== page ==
smod2 <- IRT.modelfit(mod2)
IRT.compareModels(smod1,smod2)

#***
# Model 2a: Estimate discrete GOM with 4 classes and restricted space of probability levels
#  the 2nd, 4th and 6th class correspond to "intermediate stages"
problevels <- scan()
 1  0  0  0
.5 .5  0  0
 0  1  0  0
 0 .5 .5  0
 0  0  1  0
 0  0 .5 .5
 0  0  0  1

problevels <- matrix( problevels, ncol=4, byrow=TRUE)
mod2a <- sirt::gom.em( dat, K=4, problevels,  model="GOM" )
# probability distribution for latent classes
cbind( mod2a$theta.k, mod2a$pi.k )
  ##        [,1] [,2] [,3] [,4]       [,5]
  ##   [1,]  1.0  0.0  0.0  0.0 0.17214630
  ##   [2,]  0.5  0.5  0.0  0.0 0.04965676
  ##   [3,]  0.0  1.0  0.0  0.0 0.09336660
  ##   [4,]  0.0  0.5  0.5  0.0 0.06555719
  ##   [5,]  0.0  0.0  1.0  0.0 0.27523678
  ##   [6,]  0.0  0.0  0.5  0.5 0.08458620
  ##   [7,]  0.0  0.0  0.0  1.0 0.25945016

## End(Not run)

#***
# Model 3: Rasch GOM
mod3 <- sirt::gom.em( dat, model="GOMRasch", maxiter=20 )
summary(mod3)

#***
# Model 4: 'Ordinary' Rasch model
mod4 <- sirt::rasch.mml2( dat )
summary(mod4)

## Not run: 
#############################################################################
# EXAMPLE 2: Grade of membership model with 2 classes
#############################################################################

#********* DATASET 1 *************
# define an ordinary 2 latent class model
set.seed(8765)
I <- 10
prob.class1 <- stats::runif( I, 0, .35 )
prob.class2 <- stats::runif( I, .70, .95 )
probs <- cbind( prob.class1, prob.class2 )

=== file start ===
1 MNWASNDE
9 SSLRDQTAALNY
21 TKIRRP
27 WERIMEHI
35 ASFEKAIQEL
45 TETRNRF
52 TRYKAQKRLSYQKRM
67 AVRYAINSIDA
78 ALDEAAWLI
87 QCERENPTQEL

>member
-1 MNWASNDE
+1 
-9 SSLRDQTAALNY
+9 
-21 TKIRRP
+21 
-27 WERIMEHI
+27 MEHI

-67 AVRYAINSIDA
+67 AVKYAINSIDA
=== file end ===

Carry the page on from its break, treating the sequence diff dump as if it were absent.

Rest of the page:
# define classes
N <- 1000
latent.class <- c( rep( 1, 1/4*N ), rep( 2,3/4*N ) )

# simulate item responses
dat <- matrix( NA, nrow=N, ncol=I )
for (ii in 1:I){
    dat[,ii] <- probs[ ii, latent.class ]
    dat[,ii] <- 1 * ( stats::runif(N) < dat[,ii] )
}
colnames(dat) <- paste0( "I", 1:I)

# Model 1: estimate latent class model
mod1 <- sirt::gom.em(dat, K=2, problevels=c(0,1), model="GOM" )
summary(mod1)
# Model 2: estimate GOM
mod2 <- sirt::gom.em(dat, K=2, problevels=seq(0,1,0.5), model="GOM" )
summary(mod2)
# estimated distribution
cbind( mod2$theta.k, mod2$pi.k )
  ##       [,1] [,2]        [,3]
  ##  [1,]  1.0  0.0 0.243925644
  ##  [2,]  0.5  0.5 0.006534278
  ##  [3,]  0.0  1.0 0.749540078

#********* DATASET 2 *************
# define a 2-class model with graded membership
set.seed(8765)
I <- 10
prob.class1 <- stats::runif( I, 0, .35 )
prob.class2 <- stats::runif( I, .70, .95 )
prob.class3 <- .5*prob.class1+.5*prob.class2  # probabilities for 'fuzzy class'
probs <- cbind( prob.class1, prob.class2, prob.class3)
# define classes
N <- 1000
latent.class <- c( rep(1,round(1/3*N)),rep(2,round(1/2*N)),rep(3,round(1/6*N)))
# simulate item responses
dat <- matrix( NA, nrow=N, ncol=I )
for (ii in 1:I){
    dat[,ii] <- probs[ ii, latent.class ]
    dat[,ii] <- 1 * ( stats::runif(N) < dat[,ii] )
        }
colnames(dat) <- paste0( "I", 1:I)

#** Model 1: estimate latent class model
mod1 <- sirt::gom.em(dat, K=2, problevels=c(0,1), model="GOM" )
summary(mod1)

#** Model 2: estimate GOM
mod2 <- sirt::gom.em(dat, K=2, problevels=seq(0,1,0.5), model="GOM" )
summary(mod2)
# inspect distribution
cbind( mod2$theta.k, mod2$pi.k )
  ##       [,1] [,2]      [,3]
  ##  [1,]  1.0  0.0 0.3335666